Members of the Robb Report Private Aviation Advisory Board chose the aircraft recognized in this section based largely on each of the models’ performance, availabil
Elbow room should not be an issue in the Hawker 900XP (316.676.0800, www.hawkerbeechcraft.com), be
Practicality, performance, and comfort are trademarks of the Hawker Beechcraft King Air 350i and 250 (316.676.5034,
Great emphasis is placed on an aircraft’s capabilities—its range, cruise speed, climb rate, and fuel efficiency.
Equipped with bigger, more powerful engines, the Hawker 900XP (316.676.0800, www.hawkerbeechcraft.com
King Airs have proved their usefulness over the years, with more than 6,000 flying in all corners of the world and a steady stream of model upgrades and variants.
The King Air 350i is a contemporary interpretation of a classic light twin.
This addition to the venerable King Air line increases maximum gross weight by 385 pounds, almost doubling the full-fuel payload capability to 750 pounds and stretching the four-passenger range by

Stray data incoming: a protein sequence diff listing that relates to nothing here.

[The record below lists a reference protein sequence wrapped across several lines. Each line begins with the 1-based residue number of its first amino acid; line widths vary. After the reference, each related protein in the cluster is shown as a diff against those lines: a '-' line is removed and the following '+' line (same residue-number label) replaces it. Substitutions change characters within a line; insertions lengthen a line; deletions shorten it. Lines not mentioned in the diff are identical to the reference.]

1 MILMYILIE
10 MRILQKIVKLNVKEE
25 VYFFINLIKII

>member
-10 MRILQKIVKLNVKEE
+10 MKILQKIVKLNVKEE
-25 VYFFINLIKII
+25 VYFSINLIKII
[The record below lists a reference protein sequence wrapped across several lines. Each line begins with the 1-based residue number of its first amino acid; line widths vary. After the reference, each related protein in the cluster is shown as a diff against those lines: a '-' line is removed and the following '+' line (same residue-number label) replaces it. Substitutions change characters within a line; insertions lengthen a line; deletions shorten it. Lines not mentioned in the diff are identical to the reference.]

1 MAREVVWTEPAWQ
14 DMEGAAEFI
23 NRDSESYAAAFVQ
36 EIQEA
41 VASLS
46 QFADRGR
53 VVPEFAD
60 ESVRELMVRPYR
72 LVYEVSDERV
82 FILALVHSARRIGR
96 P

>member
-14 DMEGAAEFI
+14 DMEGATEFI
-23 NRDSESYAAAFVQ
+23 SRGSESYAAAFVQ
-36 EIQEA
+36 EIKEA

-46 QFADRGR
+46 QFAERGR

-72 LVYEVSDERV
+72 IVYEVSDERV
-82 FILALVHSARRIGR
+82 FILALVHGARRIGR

The Premier II, expected to start deliveries by late 2012 or early 2013, takes the IA to the next level—literally.
The Hawker 750 utilizes the same Honeywell engines and Rockwell Collins Pro Line 21 avionics suite as the 800XP from which it was developed.
The 900XP can trace its roots back to a 1960s-era de Havilland jet, but since then it has undergone continuous improvement, keeping up with developments in engines, aerodynamic design
The 400XP has a long pedigree, beginning with its origin as a Mitsubishi Diamond jet.
The Hawker 4000’s construction from a strong but lightweight composite material is a first in the industry—just one of many innovative features on this jet, which is not a refinement of earlier mo
The original Premier I, certified by the FAA in 2001, was the first business jet with an all-carbon-fiber fuselage.